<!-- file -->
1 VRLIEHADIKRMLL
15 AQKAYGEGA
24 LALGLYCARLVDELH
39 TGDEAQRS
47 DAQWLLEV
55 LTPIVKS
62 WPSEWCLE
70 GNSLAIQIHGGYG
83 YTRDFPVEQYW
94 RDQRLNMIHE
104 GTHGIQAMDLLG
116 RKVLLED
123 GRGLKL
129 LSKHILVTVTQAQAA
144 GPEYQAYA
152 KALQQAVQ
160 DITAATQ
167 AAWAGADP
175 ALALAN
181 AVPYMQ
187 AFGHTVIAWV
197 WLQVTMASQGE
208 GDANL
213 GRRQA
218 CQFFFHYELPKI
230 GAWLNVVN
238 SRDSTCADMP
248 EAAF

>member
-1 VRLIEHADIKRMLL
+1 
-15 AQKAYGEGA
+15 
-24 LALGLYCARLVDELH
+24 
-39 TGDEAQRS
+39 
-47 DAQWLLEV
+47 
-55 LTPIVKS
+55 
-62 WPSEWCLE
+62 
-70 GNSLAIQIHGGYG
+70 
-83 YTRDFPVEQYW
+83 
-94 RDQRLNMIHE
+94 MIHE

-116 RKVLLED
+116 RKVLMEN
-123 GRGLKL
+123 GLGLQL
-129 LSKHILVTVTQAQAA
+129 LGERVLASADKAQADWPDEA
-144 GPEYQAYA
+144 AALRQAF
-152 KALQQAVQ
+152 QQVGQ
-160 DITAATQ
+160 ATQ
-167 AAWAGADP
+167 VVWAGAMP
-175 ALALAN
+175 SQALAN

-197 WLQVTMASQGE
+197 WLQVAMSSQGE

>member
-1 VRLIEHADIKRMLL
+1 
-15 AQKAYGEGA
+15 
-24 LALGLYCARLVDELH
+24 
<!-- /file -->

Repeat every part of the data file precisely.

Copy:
1 VRLIEHADIKRMLL
15 AQKAYGEGA
24 LALGLYCARLVDELH
39 TGDEAQRS
47 DAQWLLEV
55 LTPIVKS
62 WPSEWCLE
70 GNSLAIQIHGGYG
83 YTRDFPVEQYW
94 RDQRLNMIHE
104 GTHGIQAMDLLG
116 RKVLLED
123 GRGLKL
129 LSKHILVTVTQAQAA
144 GPEYQAYA
152 KALQQAVQ
160 DITAATQ
167 AAWAGADP
175 ALALAN
181 AVPYMQ
187 AFGHTVIAWV
197 WLQVTMASQGE
208 GDANL
213 GRRQA
218 CQFFFHYELPKI
230 GAWLNVVN
238 SRDSTCADMP
248 EAAF

>member
-1 VRLIEHADIKRMLL
+1 
-15 AQKAYGEGA
+15 
-24 LALGLYCARLVDELH
+24 
-39 TGDEAQRS
+39 
-47 DAQWLLEV
+47 
-55 LTPIVKS
+55 
-62 WPSEWCLE
+62 
-70 GNSLAIQIHGGYG
+70 
-83 YTRDFPVEQYW
+83 
-94 RDQRLNMIHE
+94 MIHE

-116 RKVLLED
+116 RKVLMEN
-123 GRGLKL
+123 GLGLQL
-129 LSKHILVTVTQAQAA
+129 LGERVLASADKAQADWPDEA
-144 GPEYQAYA
+144 AALRQAF
-152 KALQQAVQ
+152 QQVGQ
-160 DITAATQ
+160 ATQ
-167 AAWAGADP
+167 VVWAGAMP
-175 ALALAN
+175 SQALAN

-197 WLQVTMASQGE
+197 WLQVAMSSQGE

>member
-1 VRLIEHADIKRMLL
+1 
-15 AQKAYGEGA
+15 
-24 LALGLYCARLVDELH
+24 